Last month, STAND featured an article about period poverty in Ireland, noting the lack of support and supplies available for many people who have periods. It says a lot about societal priorities that a Tampax advert is deemed too offensive to broadcast, when many in Ireland cannot even afford tampons due to period poverty. 

The power and influence of advertising must not be forgotten. Although lighthearted in tone, ads such as Tampons and Tea carry a social impact. Positively, the decision to ban the advert has been met with widespread criticism. This is a hopeful sign that, although 84 members of the public hold outdated views on menstruation, there are other voices. Periods must be discussed unashamedly in our everyday conversations. It is essential for women and people with periods everywhere that their basic bodily functions are not taboo.  

 

 

Featured photo by Tampax

 
 

 

 

The Politics of a Global Pandemic

The Politics of a Global Pandemic

Business & Politics

 The Politics of a Global Pandemic

Statues of female steel workers with facemasks

21st August 2020

The complexities of coping with the current pandemic revolve around more than just measuring intensive care unit capacity, calculating the R rate or searching for a vaccine. The political, social and economic features of this crisis are just as dangerous.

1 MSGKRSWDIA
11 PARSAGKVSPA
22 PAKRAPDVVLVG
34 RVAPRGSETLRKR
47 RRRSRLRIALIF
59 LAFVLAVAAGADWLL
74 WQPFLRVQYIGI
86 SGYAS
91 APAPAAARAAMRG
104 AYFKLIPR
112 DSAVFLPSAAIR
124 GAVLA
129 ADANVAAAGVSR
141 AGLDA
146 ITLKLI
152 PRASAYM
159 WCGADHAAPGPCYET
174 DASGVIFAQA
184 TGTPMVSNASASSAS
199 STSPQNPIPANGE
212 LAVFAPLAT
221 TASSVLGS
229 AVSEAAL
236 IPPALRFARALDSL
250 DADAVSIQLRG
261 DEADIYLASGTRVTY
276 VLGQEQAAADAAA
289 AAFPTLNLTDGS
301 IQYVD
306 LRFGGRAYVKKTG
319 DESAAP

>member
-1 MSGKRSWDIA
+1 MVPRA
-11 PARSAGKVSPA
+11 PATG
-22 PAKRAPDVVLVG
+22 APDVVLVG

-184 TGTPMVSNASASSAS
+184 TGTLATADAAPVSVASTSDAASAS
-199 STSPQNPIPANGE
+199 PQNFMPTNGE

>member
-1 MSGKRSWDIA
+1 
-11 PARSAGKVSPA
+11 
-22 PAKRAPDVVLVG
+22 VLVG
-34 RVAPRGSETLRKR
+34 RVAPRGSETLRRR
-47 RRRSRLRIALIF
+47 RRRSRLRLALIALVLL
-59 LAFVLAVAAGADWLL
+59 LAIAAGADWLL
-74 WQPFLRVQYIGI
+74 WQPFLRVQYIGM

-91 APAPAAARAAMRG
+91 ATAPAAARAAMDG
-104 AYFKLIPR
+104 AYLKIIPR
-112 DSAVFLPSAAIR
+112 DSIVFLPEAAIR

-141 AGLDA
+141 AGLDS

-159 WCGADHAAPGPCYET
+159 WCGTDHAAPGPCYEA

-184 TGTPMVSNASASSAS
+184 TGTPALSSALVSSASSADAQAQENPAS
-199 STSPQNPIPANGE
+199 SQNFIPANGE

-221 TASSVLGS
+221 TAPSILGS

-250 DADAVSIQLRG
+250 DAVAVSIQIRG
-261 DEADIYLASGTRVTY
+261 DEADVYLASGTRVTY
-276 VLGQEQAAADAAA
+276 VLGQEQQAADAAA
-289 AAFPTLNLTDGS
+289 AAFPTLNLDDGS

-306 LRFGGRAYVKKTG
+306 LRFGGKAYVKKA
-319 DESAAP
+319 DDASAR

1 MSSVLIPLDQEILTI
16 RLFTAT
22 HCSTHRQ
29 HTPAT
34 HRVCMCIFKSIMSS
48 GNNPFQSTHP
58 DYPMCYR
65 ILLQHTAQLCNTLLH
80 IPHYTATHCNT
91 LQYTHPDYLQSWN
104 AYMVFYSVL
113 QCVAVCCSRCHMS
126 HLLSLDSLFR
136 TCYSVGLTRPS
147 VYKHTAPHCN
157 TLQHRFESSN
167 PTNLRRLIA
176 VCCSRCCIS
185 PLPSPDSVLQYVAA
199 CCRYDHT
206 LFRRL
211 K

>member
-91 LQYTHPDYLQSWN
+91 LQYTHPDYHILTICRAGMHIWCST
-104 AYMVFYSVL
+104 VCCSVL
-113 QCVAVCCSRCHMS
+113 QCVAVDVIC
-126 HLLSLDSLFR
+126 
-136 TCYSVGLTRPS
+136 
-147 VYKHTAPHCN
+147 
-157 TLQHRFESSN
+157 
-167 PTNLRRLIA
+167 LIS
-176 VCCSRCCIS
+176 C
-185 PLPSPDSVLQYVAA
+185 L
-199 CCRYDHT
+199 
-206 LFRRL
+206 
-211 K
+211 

While this pandemic will have devastating, far-reaching consequences, a person’s income level, ethnicity, political ideology and worldview all combine to determine not just their individual risk of infection, but also how seriously their country or region may be affected.  

When politicians of different ideological beliefs clash, and the authority of science is called into question, you have a very fractured and uncoordinated response, perpetuating coronavirus transmission globally. Globalisation and its accompanying cross-border travel and trade only serve to exacerbate the situation.  

An article by the University of Pennsylvania has used the data from a study of 146 countries to shed light on the effects of democracy, state capacity and income inequality on the dynamics of epidemics. They found that in democratic nations, greater levels of transparency, public trust and accountability were associated with increased compliance in terms of public health measures and faster response times. 

However, income inequality was found to have a profound effect on compliance – in many cases, those earning a lower income, especially those who are unable to access state supports, simply can’t afford to stay home and therefore, cannot always comply with social distancing. Unfortunately, as was the case in the UK, democracy isn’t always associated with strong state capacity, or indeed, the willingness to utilise it.